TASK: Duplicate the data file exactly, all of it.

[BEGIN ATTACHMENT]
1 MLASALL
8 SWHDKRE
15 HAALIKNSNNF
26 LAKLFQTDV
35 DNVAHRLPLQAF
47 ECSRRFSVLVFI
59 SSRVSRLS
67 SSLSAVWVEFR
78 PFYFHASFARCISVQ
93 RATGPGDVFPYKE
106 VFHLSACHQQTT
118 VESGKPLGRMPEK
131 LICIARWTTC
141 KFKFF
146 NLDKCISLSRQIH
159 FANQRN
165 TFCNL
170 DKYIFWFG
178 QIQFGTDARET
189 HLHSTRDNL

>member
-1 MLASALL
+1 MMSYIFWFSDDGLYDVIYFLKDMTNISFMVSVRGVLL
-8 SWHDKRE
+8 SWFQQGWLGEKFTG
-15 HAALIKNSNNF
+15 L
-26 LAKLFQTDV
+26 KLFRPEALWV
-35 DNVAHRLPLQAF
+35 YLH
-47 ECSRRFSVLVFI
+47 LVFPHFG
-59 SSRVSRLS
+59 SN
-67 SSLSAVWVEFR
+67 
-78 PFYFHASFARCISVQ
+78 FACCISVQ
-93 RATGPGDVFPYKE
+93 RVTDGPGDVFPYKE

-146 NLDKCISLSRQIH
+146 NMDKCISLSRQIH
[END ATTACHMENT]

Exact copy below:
1 MLASALL
8 SWHDKRE
15 HAALIKNSNNF
26 LAKLFQTDV
35 DNVAHRLPLQAF
47 ECSRRFSVLVFI
59 SSRVSRLS
67 SSLSAVWVEFR
78 PFYFHASFARCISVQ
93 RATGPGDVFPYKE
106 VFHLSACHQQTT
118 VESGKPLGRMPEK
131 LICIARWTTC
141 KFKFF
146 NLDKCISLSRQIH
159 FANQRN
165 TFCNL
170 DKYIFWFG
178 QIQFGTDARET
189 HLHSTRDNL

>member
-1 MLASALL
+1 MMSYIFWFSDDGLYDVIYFLKDMTNISFMVSVRGVLL
-8 SWHDKRE
+8 SWFQQGWLGEKFTG
-15 HAALIKNSNNF
+15 L
-26 LAKLFQTDV
+26 KLFRPEALWV
-35 DNVAHRLPLQAF
+35 YLH
-47 ECSRRFSVLVFI
+47 LVFPHFG
-59 SSRVSRLS
+59 SN
-67 SSLSAVWVEFR
+67 
-78 PFYFHASFARCISVQ
+78 FACCISVQ
-93 RATGPGDVFPYKE
+93 RVTDGPGDVFPYKE

-146 NLDKCISLSRQIH
+146 NMDKCISLSRQIH